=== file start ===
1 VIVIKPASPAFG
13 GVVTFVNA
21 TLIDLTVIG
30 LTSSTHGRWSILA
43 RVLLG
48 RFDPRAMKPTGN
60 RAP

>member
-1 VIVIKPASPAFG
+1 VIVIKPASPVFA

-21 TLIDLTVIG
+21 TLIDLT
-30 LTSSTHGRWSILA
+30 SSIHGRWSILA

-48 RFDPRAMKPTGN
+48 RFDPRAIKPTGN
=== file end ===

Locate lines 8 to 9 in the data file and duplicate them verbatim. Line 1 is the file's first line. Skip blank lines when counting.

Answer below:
>member
-1 VIVIKPASPAFG